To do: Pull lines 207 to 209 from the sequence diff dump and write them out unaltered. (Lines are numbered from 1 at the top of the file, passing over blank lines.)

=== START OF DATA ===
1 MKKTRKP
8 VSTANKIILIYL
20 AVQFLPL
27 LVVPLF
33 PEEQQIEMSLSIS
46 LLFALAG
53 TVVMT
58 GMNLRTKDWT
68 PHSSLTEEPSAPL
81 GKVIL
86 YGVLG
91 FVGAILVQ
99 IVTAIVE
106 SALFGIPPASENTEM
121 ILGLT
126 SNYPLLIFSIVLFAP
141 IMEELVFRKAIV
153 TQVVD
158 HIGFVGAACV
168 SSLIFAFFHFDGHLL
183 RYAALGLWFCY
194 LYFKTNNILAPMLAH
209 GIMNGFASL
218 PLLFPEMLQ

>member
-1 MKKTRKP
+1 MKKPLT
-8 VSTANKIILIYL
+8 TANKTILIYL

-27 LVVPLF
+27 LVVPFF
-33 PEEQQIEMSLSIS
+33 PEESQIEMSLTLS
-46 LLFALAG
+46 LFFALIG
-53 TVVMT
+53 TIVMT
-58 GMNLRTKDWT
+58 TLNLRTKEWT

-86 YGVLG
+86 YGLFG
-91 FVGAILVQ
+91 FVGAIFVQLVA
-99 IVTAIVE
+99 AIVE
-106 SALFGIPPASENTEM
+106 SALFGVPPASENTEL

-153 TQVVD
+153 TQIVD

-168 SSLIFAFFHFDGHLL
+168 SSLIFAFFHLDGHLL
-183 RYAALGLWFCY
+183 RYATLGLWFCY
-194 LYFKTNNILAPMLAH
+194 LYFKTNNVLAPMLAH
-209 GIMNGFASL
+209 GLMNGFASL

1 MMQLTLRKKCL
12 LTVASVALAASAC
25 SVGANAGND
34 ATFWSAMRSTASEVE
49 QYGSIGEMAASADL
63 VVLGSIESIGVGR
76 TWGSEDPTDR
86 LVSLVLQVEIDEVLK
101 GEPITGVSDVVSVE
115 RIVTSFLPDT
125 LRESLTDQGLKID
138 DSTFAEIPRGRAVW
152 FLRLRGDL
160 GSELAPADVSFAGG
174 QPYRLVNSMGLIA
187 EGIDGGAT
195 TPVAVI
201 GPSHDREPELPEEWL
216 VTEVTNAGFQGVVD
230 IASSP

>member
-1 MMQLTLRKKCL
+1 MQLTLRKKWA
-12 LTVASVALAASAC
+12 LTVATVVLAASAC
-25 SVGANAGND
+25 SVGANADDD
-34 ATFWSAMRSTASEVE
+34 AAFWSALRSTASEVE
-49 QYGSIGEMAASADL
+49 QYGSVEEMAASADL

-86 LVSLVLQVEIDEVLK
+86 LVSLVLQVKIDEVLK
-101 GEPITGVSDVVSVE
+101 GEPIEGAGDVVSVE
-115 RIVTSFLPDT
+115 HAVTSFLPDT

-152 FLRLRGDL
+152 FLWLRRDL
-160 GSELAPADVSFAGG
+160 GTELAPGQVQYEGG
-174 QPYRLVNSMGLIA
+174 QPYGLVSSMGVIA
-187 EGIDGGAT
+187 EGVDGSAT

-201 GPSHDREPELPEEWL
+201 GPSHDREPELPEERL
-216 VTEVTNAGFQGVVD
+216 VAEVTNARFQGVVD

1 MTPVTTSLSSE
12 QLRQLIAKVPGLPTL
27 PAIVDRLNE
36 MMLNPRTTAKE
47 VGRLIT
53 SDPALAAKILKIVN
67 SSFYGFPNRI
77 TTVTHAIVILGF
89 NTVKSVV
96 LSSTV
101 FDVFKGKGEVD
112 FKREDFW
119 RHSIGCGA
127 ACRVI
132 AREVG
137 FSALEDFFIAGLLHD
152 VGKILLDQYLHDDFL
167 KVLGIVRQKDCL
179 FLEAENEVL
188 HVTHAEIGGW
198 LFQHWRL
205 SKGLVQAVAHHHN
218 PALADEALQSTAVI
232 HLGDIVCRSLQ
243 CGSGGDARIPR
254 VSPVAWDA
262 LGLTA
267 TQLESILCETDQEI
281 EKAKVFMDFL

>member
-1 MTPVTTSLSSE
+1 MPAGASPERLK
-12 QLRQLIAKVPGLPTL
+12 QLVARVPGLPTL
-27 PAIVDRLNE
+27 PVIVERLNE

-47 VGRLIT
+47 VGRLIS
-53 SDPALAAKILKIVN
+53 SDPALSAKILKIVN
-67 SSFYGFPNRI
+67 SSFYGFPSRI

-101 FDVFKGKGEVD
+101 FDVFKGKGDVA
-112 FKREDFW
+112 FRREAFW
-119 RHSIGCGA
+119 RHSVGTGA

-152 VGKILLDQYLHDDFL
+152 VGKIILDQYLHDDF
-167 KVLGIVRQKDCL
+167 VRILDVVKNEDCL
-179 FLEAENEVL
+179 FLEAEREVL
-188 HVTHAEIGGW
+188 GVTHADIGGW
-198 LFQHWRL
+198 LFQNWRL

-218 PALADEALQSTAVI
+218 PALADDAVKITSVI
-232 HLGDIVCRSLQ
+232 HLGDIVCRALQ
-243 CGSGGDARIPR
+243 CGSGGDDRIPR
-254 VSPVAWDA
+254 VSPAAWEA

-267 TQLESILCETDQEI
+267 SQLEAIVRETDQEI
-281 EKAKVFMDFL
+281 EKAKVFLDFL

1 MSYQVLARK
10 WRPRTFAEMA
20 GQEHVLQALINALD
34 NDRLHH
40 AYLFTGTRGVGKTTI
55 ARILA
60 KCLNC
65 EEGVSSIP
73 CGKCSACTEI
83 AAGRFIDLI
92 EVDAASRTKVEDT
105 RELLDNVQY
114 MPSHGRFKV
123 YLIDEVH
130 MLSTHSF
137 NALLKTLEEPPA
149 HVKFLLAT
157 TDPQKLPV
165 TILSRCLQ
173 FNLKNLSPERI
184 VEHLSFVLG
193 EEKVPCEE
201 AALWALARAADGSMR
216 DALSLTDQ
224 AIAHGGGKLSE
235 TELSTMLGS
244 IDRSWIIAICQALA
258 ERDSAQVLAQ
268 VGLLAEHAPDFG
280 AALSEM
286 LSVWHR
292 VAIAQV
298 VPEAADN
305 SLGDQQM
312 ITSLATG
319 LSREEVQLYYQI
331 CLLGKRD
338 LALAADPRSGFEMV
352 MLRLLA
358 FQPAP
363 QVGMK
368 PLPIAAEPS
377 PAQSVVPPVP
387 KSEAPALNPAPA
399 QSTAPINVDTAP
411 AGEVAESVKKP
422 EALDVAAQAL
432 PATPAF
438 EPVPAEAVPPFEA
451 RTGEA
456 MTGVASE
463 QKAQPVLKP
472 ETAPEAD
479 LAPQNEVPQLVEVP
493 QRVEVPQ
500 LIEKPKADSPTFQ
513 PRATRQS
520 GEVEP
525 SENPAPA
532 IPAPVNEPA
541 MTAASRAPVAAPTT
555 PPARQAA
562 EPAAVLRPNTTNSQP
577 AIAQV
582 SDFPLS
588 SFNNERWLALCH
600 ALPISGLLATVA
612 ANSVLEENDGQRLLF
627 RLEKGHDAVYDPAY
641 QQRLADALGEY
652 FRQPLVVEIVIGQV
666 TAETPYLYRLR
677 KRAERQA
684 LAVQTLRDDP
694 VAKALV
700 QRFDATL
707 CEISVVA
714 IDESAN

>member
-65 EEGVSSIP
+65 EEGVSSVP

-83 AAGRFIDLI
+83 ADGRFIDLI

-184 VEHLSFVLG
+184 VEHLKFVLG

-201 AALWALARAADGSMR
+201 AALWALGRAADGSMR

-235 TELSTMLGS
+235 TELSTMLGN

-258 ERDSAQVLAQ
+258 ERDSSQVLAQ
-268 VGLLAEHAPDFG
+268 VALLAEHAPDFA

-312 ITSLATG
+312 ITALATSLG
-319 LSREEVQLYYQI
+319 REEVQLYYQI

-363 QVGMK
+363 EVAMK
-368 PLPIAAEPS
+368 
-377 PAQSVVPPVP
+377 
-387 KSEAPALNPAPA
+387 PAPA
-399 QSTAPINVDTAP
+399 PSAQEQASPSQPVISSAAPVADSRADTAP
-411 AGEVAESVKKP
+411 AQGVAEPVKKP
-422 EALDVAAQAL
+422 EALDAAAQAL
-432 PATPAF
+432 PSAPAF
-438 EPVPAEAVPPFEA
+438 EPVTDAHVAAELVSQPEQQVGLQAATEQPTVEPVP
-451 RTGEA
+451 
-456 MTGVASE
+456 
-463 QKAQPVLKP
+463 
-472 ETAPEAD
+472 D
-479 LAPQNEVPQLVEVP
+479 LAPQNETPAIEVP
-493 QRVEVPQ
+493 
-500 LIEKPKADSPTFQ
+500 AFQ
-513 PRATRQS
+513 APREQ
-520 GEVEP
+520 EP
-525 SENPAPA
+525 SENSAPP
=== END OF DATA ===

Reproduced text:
286 LSVWHR
292 VAIAQV
298 VPEAADN